This was the last of the spring 2017 Taiwanese rolled oolongs that I tried. I finished a pouch of this tea back around the middle of June, and I have to say that, of the few spring 2017 high mountain oolongs I have tried to this point, this was one of the least likable. I am normally a huge fan of Dayuling oolongs, but this one was rather odd and came off as being somewhat rough around the edges.

I prepared this tea gongfu style. After a quick rinse, I steeped 6 grams of rolled tea leaves in 4 ounces of 195 F water for 10 seconds. This infusion was followed by 12 additional infusions. Steep times for these infusions were as follows: 12 seconds, 16 seconds, 20 seconds, 25 seconds, 30 seconds, 40 seconds, 50 seconds, 1 minute, 1 minute 15 seconds, 1 minute 30 seconds, 2 minutes, and 3 minutes.

Prior to the rinse, the rolled tea leaves emitted aromas of cream, butter, vanilla, sugarcane, and baked bread. After the rinse, I detected new aromas of custard, cinnamon, and sweet corn. The first infusion then introduced a subtle umami scent. In the mouth, the tea liquor presented notes of cream, butter, custard, umami, and sweet corn that were backed by subtle impressions of spinach and grass just prior to the swallow. Subsequent infusions saw the nose turn somewhat more vegetal, but also more floral as I definitely picked up some scents of violet and hyacinth. In the mouth, notes of violet and hyacinth appeared alongside notes of green apple, minerals, parsley, lettuce, seaweed, apricot, and orange zest. The previously missing notes of baked bread, cinnamon, vanilla, and sugarcane also appeared while odd notes of fennel lurked around the edges. There were even some subtle hints of white grape that appeared on the swallow during these infusions. The final infusions emphasized lingering impressions of umami, butter, minerals, spinach, violet, cream, and sugarcane that were balanced by fleeting hints of pear, grass, lettuce, seaweed, and vanilla.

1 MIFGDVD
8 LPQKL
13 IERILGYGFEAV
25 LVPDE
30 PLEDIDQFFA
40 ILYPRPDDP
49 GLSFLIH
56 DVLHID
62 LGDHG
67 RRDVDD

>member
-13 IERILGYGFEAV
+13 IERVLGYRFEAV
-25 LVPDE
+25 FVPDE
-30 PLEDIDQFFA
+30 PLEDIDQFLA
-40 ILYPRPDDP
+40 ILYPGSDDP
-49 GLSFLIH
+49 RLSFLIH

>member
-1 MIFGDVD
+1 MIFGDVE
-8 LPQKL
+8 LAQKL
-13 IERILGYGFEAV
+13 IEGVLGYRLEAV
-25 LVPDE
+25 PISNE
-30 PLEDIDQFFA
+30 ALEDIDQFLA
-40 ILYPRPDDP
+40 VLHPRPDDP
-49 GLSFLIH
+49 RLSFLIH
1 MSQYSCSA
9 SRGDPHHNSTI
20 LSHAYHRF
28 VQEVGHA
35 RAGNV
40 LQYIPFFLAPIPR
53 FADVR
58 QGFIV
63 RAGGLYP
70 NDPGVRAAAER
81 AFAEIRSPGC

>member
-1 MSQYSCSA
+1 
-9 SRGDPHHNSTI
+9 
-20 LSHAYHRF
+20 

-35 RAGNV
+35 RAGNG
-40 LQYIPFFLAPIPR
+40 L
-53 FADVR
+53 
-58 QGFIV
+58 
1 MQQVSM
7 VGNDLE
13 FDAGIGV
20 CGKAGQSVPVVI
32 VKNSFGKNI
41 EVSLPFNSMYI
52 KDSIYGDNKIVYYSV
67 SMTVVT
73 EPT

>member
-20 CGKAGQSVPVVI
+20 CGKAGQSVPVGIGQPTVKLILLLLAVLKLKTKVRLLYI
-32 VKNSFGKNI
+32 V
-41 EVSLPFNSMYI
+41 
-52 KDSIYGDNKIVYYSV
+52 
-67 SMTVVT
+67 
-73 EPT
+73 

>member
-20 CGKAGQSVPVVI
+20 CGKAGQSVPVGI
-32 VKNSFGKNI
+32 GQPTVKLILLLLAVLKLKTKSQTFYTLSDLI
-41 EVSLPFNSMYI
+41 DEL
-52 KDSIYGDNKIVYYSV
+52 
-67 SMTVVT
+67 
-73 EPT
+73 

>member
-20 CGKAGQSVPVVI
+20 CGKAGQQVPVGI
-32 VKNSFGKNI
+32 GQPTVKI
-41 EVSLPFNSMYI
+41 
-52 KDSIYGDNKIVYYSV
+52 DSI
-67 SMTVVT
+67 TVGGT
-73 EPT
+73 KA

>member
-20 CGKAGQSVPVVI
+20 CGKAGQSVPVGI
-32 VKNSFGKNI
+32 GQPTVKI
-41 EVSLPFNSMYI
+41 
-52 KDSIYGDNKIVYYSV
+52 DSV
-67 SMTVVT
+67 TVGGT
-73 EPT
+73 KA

Though this tea displayed considerable depth and complexity, not all of its aroma and flavor components were well-integrated and harmonious. The odd touches of fennel and white grape, in particular, kept distracting me. I also have to state that the combination of pear and vanilla with grass, lettuce, and seaweed on the tail end of the final infusions was strange and off-putting. For me, this tea just did not come together the way I hoped it would. It was not terrible, but it also did not really compare to some of the other Dayuling oolongs I have tried.

Flavors: Apricot, Baked Bread, Butter, Cinnamon, Cream, Custard, Fennel, Floral, Grass, Green Apple, Lettuce, Mineral, Orange Zest, Parsley, Pear, Seaweed, Spinach, Sugarcane, Sweet, Umami, Vanilla, Violet, White Grapes

195 °F / 90 °C 6 g 4 OZ / 118 ML

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My grading criteria for tea is as follows:

90-100: Exceptional. I love this stuff. If I can get it, I will drink it pretty much every day.

80-89: Very good. I really like this stuff and wouldn’t mind keeping it around for regular consumption.

70-79: Good. I like this stuff, but may or may not reach for it regularly.

60-69: Solid. I rather like this stuff and think it’s a little bit better-than-average. I’ll drink it with no complaints, but am more likely to reach for something I find more enjoyable than revisit it with regularity.

50-59: Average. I find this stuff to be more or less okay, but it is highly doubtful that I will revisit it in the near future if at all.

40-49: A little below average. I don’t really care for this tea and likely won’t have it again.

39 and lower: Varying degrees of yucky.

Don’t be surprised if my average scores are a bit on the high side because I tend to know what I like and what I dislike and will steer clear of teas I am likely to find unappealing.



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